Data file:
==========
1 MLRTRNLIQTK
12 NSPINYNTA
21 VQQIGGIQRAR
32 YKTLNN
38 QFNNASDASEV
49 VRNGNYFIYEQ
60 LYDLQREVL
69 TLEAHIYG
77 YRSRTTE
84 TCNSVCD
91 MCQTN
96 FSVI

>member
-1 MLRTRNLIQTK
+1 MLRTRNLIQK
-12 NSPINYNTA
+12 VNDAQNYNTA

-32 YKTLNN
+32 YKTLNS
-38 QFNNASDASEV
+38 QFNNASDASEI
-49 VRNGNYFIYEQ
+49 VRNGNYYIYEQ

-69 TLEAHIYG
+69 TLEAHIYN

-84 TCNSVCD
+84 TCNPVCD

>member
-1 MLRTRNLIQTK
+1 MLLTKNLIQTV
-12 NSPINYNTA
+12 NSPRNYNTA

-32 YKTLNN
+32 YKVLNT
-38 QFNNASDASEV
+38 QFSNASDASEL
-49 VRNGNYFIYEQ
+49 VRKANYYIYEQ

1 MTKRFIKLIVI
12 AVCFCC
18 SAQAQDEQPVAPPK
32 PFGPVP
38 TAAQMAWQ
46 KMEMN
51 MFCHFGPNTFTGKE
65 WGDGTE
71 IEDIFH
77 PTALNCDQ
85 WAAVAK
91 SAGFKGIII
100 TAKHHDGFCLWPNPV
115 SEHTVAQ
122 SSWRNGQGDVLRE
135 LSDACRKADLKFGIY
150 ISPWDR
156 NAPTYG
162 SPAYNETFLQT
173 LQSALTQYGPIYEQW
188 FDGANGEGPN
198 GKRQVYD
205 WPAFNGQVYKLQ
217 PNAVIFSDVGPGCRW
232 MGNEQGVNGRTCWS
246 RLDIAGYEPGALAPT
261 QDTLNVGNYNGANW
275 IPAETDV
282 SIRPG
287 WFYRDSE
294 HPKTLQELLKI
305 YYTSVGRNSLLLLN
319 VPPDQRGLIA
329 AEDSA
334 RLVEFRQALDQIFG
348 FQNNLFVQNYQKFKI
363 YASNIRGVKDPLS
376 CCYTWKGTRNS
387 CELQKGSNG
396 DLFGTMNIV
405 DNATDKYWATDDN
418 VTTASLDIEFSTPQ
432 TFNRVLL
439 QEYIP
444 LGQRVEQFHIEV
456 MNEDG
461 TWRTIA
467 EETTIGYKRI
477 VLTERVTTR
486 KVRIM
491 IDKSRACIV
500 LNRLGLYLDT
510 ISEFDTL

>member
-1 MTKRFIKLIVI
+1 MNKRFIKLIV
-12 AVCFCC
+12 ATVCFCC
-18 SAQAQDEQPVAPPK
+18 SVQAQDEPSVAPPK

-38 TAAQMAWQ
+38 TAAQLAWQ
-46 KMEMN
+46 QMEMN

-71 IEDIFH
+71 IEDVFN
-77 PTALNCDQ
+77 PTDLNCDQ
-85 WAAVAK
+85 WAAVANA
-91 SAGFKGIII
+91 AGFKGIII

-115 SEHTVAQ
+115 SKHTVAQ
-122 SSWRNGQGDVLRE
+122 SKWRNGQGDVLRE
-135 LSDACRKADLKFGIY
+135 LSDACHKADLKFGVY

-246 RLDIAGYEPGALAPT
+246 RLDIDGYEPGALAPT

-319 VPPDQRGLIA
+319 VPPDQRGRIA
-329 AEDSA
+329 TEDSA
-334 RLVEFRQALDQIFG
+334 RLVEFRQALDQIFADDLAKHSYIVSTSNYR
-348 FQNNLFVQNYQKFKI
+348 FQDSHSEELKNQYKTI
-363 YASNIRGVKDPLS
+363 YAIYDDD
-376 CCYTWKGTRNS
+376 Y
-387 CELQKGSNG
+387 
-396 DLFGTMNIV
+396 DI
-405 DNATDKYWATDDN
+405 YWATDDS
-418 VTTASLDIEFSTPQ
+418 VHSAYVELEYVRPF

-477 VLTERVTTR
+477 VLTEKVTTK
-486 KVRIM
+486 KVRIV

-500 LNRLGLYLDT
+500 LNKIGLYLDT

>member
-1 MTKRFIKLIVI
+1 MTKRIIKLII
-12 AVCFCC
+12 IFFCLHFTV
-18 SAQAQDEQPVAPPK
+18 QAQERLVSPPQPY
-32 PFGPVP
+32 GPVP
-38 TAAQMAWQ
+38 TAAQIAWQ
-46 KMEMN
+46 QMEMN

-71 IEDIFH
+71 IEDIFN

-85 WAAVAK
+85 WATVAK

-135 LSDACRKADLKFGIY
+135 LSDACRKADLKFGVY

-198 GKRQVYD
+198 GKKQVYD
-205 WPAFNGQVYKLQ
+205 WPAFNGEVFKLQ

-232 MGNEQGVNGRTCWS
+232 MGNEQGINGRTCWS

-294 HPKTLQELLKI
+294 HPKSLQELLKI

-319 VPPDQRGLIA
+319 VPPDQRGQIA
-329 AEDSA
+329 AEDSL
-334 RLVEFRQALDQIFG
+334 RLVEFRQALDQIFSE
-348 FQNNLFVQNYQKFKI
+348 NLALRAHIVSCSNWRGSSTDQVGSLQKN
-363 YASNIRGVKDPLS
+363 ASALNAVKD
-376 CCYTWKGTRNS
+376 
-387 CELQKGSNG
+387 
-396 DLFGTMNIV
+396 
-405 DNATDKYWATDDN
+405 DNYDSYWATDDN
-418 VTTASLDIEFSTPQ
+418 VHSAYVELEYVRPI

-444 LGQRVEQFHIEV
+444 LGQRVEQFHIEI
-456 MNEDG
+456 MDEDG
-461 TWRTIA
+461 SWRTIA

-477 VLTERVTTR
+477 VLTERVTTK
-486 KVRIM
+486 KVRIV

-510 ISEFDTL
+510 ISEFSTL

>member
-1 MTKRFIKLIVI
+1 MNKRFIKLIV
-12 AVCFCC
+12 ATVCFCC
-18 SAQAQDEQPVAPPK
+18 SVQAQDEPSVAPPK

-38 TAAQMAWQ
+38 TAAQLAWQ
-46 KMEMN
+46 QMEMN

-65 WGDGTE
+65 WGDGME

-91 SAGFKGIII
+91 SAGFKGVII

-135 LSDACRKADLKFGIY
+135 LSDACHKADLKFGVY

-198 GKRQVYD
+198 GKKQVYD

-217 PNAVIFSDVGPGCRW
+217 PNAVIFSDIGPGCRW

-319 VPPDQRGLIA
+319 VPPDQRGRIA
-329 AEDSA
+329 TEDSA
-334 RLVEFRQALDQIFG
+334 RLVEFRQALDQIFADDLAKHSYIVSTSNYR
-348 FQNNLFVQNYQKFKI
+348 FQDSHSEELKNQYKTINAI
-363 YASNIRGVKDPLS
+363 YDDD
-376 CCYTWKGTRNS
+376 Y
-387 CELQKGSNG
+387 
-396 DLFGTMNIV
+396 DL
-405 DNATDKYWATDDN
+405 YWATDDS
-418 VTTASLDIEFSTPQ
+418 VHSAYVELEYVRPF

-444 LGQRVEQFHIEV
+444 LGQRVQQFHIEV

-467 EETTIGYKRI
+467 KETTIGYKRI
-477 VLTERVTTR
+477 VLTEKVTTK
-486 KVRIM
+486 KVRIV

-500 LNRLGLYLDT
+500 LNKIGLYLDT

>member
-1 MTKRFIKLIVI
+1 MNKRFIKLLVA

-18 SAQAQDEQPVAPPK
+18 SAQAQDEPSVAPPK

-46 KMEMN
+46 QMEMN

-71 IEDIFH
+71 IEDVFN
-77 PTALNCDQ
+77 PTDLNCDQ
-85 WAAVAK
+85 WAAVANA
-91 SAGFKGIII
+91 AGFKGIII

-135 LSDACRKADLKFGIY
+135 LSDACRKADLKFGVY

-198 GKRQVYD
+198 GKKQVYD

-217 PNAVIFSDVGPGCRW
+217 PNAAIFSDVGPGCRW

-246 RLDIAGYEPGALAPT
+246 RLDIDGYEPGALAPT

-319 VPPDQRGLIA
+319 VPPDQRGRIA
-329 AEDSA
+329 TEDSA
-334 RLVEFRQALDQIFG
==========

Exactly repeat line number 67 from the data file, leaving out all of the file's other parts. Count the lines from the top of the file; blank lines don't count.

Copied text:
282 SIRPG